The Spiritual Life, p 277 St Theophan the Recluse

Homily on the Conscience by St Dorotheus of Gaza

Booklet: Ten Points for an Orthodox Way of Life

Saturday, February 18, 2023

What is Real - Lessons from Narnia

Why does it seem so difficult to accept all we are told about our Orthodox faith? The difficulty lies in our understanding of the nature of reality. What is real? To embrace the realm of the divine we need clarity on this question. Is God a thing? Or, is God something formed in each persons mind? Is heaven a part of imagination? For Christians none of these are appropriate. God is not part of things of this world. He is other. God is not subjective based on a personal view, He is absolute. He is as Scripture says, the foundation of reality, the Creator of what we commonly think of reality. Heaven is real, not imaginary. Reality is much larger than what we normally experience. 

Living and being brought up in this world we have developed an idea about what is real versus what is imaginary. We know our home and our feelings are real and that fairytales are not real. These fixed notions about what is real lead to thinking that blocks our ability to see the larger reality. We remain stuck trying to understand God based on the physical, psychological and philosophical realties grounded in this world. God is in another world so to speak, beyond what we see as the world. But His is as real as everything of this world. He is the Creator of all things. His kingdom includes our world but also the heavenly realm. 


C. S. Lewis a twentieth century writer and Christian apologist has penned many stories in an attempt to help us see this bigger reality. He is the author on the well known Narnia Chronicles. This is a fictional story about children who mystically enter into another world. In the second book of the Narnia Chronicles, The Lion, the Witch, and the Wardrobe, Lucy, the youngest, had an experience of entering into Narnia, another world. She had many encounters that could not be easily explained by our worldly thinking (She is analogous to the enlightened saints like Saint Paul who were taken up to heaven or the Apostles who bore witness to the life of Christ). When she returned from Narnia, the others would not believe her story which included such unknown things like witches and talking animals. To them it sounded like pure fantasy, make believe. They thought she was making this up, lying or had simply gone mad.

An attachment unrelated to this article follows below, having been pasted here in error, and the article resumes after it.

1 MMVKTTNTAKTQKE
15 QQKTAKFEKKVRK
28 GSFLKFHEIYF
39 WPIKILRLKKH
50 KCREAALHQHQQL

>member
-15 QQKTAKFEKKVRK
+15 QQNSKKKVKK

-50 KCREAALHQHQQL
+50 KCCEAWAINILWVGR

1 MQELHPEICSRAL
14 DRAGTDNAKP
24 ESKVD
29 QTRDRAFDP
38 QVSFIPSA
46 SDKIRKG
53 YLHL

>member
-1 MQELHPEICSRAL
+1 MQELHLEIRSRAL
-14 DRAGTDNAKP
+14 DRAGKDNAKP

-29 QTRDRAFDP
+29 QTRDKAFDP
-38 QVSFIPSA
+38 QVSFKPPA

Think of her experience as analogous to a Gospel writer who has seen Christ, witnessed His miracles, his death and resurrection. They were told that He was both man and God, born of a virgin whom they also knew. How were others going to understand what they witnessed?  Can you see the underlying point C S Lewis is making in his story about Narnia? The Apostles, like Lucy, had an experience of a reality greater than one’s normal view and they were called to share it with the whole world. How would others accept it?

Lewis helps us see a way to overcome the issue the children were having with Lucy’s tale that is applicable for those who have a similar issue with the story recorded by the Apostles. Like the Apostles, Lucy’s story did not fit the experience of the other three children and she was seen to be either mad or lying. Respecting Lucy, but not believing her, they took their situation to an old professor for guidance (He may be seen like a spiritual father in our Orthodox life.). The professor engages with them about Lucy’s story. Being detached and using logic he points out that Lucy must be either lying, mad, or telling the truth. They all agree that she is not a lier by nature, nor is she mad. Therefore the professor concludes, she must be telling the truth. Seeing that Lucy must be telling the truth about her experience in another world, the other three children have their minds opened to the possibility that there may be a greater reality of things unseen or unheard of by them. For many of us this is what we must do as well, open our mind to a reality larger than what we have experienced.